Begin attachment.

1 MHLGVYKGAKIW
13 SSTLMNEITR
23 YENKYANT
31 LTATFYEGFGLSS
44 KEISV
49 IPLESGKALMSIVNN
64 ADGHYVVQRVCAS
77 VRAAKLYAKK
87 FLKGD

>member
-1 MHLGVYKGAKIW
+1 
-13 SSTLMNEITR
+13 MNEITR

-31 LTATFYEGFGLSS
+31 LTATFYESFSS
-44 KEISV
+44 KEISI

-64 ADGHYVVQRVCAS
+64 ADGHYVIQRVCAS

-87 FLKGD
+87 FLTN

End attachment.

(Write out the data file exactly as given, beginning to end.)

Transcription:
1 MHLGVYKGAKIW
13 SSTLMNEITR
23 YENKYANT
31 LTATFYEGFGLSS
44 KEISV
49 IPLESGKALMSIVNN
64 ADGHYVVQRVCAS
77 VRAAKLYAKK
87 FLKGD

>member
-1 MHLGVYKGAKIW
+1 
-13 SSTLMNEITR
+13 MNEITR

-31 LTATFYEGFGLSS
+31 LTATFYESFSS
-44 KEISV
+44 KEISI

-64 ADGHYVVQRVCAS
+64 ADGHYVIQRVCAS

-87 FLKGD
+87 FLTN